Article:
dust collector remote control
#11
  
I have an older Oneida cyclone dust collector, 220v 1.5hp(?).  It doesn't have a switch.  I have been controlling it with X10 outlets.  I'm trying to decide how best to control it because my X10 controllers  have gotten flaky and I am moving the DC across the room.  Plugging it and unplugging doesn't seem like a good idea.

There are lots of contactors available for cheap.  If I have a 240v coil, I can add an on off switch using the power available (it's single phase, no neutral).  But that means that if I wanted to remote control, I would have to switch 240v somehow.  The christmas tree remotes seem like the easiest remotes.  I don't really want to hard wire remotes. The DC is going to be next to the door, so walking over and switching it on isn't going to be that big of a burden.

What have other people done with their DC systems?
Reply
#12
  Re: dust collector remote control by EricU (I have an older Onei...)
deleted by me, I went back and re-read the post...
I started with absolutely nothing. Now, thanks to years of hard work, careful planning, and perseverance, I find I still have most of it left.
Reply
#13
  Re: dust collector remote control by EricU (I have an older Onei...)
If I'm reading it right.. I use a Long Ranger.. have one for 220 and another for 110

I've had the 220 for at least 20 years
Reply
#14
  Re: dust collector remote control by EricU (I have an older Onei...)
It's funny how many people have thought that "long ranger" was a clever name for their product/project.

And google just wants to do a search for lone ranger.

Right now I have an on/off switch in my amazon shopping cart. My thinking is that I can always add a contactor and a remote switch later
Reply
#15
  Re: dust collector remote control by EricU (I have an older Onei...)
The contactors are a truly industrial approach. I used a Long Ranger for about 10 years until I dropped the FOB once to often onto the concrete. Rather than replace the FOB I bought a Shop Fox (dumb move, don't ever do that!). After fighting with it for about 6 months I built my own using a contactor....that was probably 12 years ago. Since then I've replaced the light switch remote maybe 3 times, I've always kept a spare on hand making it an easy and painless process. Otherwise, the thing has worked without fail.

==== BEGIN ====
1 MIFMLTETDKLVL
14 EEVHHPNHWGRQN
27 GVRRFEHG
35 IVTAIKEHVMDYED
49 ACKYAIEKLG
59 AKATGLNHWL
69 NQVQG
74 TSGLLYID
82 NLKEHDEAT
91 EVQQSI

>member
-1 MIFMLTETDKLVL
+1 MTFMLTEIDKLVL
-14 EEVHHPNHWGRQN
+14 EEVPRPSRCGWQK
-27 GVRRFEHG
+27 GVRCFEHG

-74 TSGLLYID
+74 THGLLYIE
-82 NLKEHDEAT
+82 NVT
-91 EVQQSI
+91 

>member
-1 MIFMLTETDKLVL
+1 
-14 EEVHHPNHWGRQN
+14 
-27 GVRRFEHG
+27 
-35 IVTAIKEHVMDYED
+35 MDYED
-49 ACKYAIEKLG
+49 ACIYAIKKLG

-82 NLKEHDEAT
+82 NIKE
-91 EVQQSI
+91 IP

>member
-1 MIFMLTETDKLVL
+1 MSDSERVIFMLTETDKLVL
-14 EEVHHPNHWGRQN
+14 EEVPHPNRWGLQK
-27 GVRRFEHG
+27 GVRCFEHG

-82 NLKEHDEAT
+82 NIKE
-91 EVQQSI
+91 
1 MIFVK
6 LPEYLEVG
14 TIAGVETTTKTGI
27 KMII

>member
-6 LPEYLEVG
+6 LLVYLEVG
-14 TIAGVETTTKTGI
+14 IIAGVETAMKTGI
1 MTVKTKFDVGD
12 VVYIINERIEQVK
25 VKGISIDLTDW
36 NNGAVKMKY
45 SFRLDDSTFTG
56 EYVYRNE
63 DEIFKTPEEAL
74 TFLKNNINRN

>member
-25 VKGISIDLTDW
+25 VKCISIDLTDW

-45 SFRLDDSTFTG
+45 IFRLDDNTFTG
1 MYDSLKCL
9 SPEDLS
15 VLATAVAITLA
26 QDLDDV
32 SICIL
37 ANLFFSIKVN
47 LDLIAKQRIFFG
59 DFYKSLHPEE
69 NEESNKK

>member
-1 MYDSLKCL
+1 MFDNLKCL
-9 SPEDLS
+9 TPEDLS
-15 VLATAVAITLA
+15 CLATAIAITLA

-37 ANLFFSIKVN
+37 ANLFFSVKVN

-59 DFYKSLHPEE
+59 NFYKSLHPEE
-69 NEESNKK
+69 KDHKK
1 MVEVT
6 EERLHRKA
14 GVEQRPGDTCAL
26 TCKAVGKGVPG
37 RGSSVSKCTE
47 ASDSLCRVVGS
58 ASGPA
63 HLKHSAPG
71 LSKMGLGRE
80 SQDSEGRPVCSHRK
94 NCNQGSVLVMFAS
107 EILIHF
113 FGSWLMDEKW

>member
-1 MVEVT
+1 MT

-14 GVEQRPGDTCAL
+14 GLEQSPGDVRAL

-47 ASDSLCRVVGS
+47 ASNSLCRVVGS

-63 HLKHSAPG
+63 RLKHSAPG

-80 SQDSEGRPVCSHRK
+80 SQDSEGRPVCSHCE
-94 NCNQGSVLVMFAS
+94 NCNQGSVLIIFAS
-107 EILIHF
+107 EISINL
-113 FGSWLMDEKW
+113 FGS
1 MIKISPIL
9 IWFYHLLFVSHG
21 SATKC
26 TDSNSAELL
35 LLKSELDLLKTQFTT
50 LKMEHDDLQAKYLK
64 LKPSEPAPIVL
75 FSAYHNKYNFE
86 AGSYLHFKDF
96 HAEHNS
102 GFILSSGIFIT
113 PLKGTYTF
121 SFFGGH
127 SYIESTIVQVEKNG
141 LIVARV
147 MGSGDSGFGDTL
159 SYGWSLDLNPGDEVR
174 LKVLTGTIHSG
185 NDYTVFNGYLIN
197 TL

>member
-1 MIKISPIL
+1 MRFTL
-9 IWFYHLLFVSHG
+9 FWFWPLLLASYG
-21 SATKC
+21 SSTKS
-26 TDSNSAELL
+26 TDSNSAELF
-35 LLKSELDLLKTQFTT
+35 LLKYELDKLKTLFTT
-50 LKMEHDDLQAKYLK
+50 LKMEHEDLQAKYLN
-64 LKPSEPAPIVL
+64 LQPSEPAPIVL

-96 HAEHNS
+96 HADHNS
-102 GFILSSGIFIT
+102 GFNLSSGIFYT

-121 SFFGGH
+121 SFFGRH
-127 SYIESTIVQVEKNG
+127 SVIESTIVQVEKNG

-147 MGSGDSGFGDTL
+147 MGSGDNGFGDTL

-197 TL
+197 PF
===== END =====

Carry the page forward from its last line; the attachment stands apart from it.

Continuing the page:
I started with absolutely nothing. Now, thanks to years of hard work, careful planning, and perseverance, I find I still have most of it left.
Reply
#16
  Re: dust collector remote control by EricU (I have an older Onei...)
I have a 220V dust collector and originally wired a power contactor with a 120V coil.  Got a cheap Christmas light remote to control the contactor.  I put the remote on a carabiner and clipped it to my belt loop.  Worked ok, but I didn't like the whole remote setup.

So I bought a current sensing relay.  I use the dust collector with my 220V planer and 120V bandsaw.  Ran one wire from the planer circuit and one wire from the bandsaw circuit through the window in the relay that closes a contact whenever current flows on either circuit.  Wired the relay contact to the power contactor.  

No more remote.  The dust collector automatically starts and stops with either piece of machinery.  I like it.

Bryce
Reply
#17
  Re: dust collector remote control by EricU (I have an older Onei...)
I did the same thing BAdams did originally with the cheap Christmas light remote. I actually like it because there are times I want to run the DC without running another tool or I don't want the DC to shut off when I shut off the tool. I have one of those current-sensing things but it's still in its box on a shelf.
Reply
#18
  Re: dust collector remote control by EricU (I have an older Onei...)
turns out I have a Square D 8910 KO-2 with enclosure in my junk collection.  Seems to be a 240v coil contactor.  So maybe I'll just add momentary switches to it for now
Reply
#19
  Re: dust collector remote control by EricU (I have an older Onei...)
I installed a magnetically activated reed switch (https://www.amazon.com/uxcell-Recessed-S...56&sr=8-34) and a magnet on each of my blast gates. The switches are wired in parallel back to a relay that initiates the contactor for the cyclone. When I open the blast gate, the magnet closes the switch and turns on the cyclone. When I close the blast gate the reed switch moves away from the magnet and opens, shutting the cyclone off. Reed switches are designed for home security systems. They are simple and will last a lifetime. It's a pretty foolproof system.
Reply
#20
  Re: dust collector remote control by EricU (I have an older Onei...)
Made my own with a lamp remote and a 220 contactor.
Steve





Working on 20,000 Winkgrin





Reply


Forum Jump:


Users browsing this thread: 1 Guest(s)